DVD Review: Grizzly Man

Watching a slow motion train wreck.

Have you ever watched something simultaneously fascinating and aggravating at the same time? Well look no further, that is exactly how I felt watching the documentary Grizzly Man

Film maker Werner Herzog follows the flight of glorified bear enthusiast Timothy Treadwell. Treadwell spent a lot of time in national parks "bonding" with grizzly bears. In 2003, he and his girlfriend Amie were killed by the same bears he thought had accepted him. In fact, audio of the attack was recorded. We don't hear it, but in one bizarre scene, Herzog actually listens to the audio and describes part of it in front of one Treadwell's ex-girlfriend. 

I almost felt bad watching this. In my opinion, Treadwell seemed mentally ill. This man needed help. The way he communicated with the animals started off kind of cute, but then it just got to the point where it was tragic, delusional, and a little bit disturbing. I know you can't force adults to really do anything, but the fact that he was a lonely alcoholic that went off to "find himself" with bears, with seemingly little to no intervention is kind of surprising. (I don't know his entire familys' story, this is just from observing the doc.)

I think Herzog attempted to show a fair portrait of Timothy, but I think even he thought Timothy was a little batshit towards the end. It's almost like Timothy turned into a villain. Like he started out as Dr. Jekyll, then morphed into Mr. Hyde with his outbursts towards the park staff and the many interviews of people saying Treadwell did more harm than good.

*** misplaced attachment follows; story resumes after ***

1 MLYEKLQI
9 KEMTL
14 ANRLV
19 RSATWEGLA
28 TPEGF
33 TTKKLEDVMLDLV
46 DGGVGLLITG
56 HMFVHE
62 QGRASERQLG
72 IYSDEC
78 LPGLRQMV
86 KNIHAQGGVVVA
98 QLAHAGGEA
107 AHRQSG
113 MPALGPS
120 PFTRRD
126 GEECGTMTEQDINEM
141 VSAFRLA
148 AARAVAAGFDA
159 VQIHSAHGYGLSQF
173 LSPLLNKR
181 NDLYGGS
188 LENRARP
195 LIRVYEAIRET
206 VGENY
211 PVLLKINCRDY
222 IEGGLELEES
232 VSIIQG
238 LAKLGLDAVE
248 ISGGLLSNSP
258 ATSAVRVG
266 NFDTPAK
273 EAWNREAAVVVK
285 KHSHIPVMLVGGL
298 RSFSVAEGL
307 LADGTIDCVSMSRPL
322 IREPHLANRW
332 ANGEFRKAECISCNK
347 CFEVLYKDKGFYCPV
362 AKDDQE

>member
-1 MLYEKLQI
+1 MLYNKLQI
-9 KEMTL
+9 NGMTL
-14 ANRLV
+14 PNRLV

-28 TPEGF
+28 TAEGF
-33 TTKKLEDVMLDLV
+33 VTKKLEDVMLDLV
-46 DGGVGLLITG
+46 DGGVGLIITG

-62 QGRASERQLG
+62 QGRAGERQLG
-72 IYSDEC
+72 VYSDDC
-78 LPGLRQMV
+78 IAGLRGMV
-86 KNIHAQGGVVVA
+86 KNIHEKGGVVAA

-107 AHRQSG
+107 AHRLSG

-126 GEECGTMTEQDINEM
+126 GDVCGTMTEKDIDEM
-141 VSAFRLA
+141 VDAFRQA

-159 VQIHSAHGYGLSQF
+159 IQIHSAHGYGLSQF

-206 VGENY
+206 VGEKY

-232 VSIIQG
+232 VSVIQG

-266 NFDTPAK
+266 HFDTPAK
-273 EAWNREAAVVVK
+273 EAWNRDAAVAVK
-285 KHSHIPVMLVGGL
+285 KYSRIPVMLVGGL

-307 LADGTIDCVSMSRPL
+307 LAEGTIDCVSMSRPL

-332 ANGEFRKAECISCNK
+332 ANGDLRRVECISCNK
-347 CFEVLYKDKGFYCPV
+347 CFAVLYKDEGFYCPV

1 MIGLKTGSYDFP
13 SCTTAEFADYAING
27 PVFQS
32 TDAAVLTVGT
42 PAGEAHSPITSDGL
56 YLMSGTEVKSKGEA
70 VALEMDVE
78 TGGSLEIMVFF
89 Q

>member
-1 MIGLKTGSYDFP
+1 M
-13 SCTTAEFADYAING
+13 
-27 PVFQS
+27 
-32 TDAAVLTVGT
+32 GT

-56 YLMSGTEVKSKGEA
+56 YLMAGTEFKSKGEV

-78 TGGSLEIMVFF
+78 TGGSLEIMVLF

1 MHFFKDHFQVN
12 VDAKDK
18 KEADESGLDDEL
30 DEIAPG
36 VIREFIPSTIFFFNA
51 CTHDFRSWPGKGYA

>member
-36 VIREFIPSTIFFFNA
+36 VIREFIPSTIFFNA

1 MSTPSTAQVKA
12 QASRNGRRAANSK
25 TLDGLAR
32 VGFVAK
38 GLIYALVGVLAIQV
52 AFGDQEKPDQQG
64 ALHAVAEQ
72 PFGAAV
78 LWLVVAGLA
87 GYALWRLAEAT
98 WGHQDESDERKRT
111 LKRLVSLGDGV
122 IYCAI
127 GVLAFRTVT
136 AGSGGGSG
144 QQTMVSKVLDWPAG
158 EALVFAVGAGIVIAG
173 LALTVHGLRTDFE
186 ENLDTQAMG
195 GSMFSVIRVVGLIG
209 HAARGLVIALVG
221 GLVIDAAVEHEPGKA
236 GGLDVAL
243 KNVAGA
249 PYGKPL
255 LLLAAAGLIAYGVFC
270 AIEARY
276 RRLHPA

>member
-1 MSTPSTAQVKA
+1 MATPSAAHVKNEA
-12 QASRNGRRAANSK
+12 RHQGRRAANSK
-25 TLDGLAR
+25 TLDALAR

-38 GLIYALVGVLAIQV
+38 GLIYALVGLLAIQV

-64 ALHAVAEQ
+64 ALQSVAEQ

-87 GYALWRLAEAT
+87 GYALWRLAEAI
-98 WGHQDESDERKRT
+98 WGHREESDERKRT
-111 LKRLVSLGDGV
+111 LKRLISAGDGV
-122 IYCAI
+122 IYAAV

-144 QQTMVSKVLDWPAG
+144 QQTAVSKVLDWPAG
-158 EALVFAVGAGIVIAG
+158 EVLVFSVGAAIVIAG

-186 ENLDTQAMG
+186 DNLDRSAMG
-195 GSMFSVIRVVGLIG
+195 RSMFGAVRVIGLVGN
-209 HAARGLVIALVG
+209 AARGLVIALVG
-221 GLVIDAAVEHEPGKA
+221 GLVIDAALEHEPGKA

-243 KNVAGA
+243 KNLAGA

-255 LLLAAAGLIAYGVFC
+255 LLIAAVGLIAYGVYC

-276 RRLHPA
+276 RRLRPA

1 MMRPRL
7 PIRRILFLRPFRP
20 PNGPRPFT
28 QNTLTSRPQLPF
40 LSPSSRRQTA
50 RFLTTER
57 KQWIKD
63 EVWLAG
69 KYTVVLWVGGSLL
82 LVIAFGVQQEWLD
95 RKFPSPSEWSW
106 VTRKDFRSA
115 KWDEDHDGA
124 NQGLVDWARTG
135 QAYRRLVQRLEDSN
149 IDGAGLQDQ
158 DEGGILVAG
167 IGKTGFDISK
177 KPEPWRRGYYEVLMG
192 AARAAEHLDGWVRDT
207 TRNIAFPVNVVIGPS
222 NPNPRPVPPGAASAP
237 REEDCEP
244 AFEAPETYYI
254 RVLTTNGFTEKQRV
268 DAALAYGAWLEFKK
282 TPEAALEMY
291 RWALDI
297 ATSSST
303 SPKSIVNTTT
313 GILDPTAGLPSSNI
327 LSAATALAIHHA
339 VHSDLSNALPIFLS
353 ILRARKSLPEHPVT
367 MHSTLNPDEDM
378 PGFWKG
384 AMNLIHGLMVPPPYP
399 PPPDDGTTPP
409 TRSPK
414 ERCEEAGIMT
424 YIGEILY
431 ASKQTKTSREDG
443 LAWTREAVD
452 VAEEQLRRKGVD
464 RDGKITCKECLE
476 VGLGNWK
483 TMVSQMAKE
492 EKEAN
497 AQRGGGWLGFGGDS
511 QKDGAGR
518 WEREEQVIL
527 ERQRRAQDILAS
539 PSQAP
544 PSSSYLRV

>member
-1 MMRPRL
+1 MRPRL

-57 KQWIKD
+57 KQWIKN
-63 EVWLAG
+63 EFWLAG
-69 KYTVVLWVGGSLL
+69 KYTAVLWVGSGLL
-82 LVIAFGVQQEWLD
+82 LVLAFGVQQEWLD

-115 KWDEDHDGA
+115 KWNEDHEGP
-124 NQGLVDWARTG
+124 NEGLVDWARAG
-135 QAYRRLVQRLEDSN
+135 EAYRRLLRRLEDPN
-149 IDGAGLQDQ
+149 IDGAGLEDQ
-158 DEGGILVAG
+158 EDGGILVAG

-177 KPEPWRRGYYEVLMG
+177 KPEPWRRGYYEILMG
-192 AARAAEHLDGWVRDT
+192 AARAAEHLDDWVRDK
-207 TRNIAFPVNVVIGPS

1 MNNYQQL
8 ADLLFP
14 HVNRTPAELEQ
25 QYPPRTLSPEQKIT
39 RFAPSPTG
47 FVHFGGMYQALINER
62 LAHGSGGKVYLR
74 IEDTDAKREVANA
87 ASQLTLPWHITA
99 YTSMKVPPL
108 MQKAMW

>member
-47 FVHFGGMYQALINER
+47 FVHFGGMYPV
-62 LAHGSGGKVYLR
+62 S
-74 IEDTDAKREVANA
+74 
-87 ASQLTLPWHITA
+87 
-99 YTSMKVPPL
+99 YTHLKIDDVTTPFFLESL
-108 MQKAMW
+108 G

That being said, the film is still fascinating. It's just very tragic and hard to watch at times.

Recommended: Yes

Grade: B

Memorable Quote: "I will die for these animals." - Timothy Treadwell. 

8 comments:

  1. Great review. I remember watching the film a while back and was totally mesmerized by it. It has moments that make you smile but with a tragic ending you almost feel guilty about those. It's heartwarming, but also depressing. I'm just glad they didn't play the recording of the bear attack to sensationalize the film.

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    1. Yeah, that definitely would've been too much. Hell, I think Herzog listening to it in front of that woman was a little much as well.

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  2. Fascinating. I'm gonna check this one out.

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    1. It really is. I'd love to see your review of it.

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  3. I have been very interested in watching this. It is terrible and yet a fascinating story. It reminds me just a little bit of Steve Irwin. Of course Steve understood the wild and that it wasn't safe but yet still tempted it.

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    1. Yeah, Steve at least had a clue about what he was doing. The way Tim interacted with animals was scary at times.

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  4. It was a fascinating documentary. Timothy was completely nutballs. These are wild animals. But then you watch these people on 'Fatal Attractions' on Animal Planet. They have the same issues. They don't have a healthy respect and fear of nature. I felt bad for him when Herzog listened to the recording. You could see just how disturbing it must have been to listen to such a thing. I have to commend Herzog for not putting the audio in the documentary.

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    1. Oh Fatal Attractions is a good comparison! I binge watched that on Netflix. I'm kind of surprised Herzog didn't include it. That's always tough about documentaries like this. I know a complaint I saw frequently about Blackfish was that they didn't include the video of Dawn's death. (It wasn't released to the public) or any kind of computer recreation. It's a hard debate between curiosity and respect for the victims' families.

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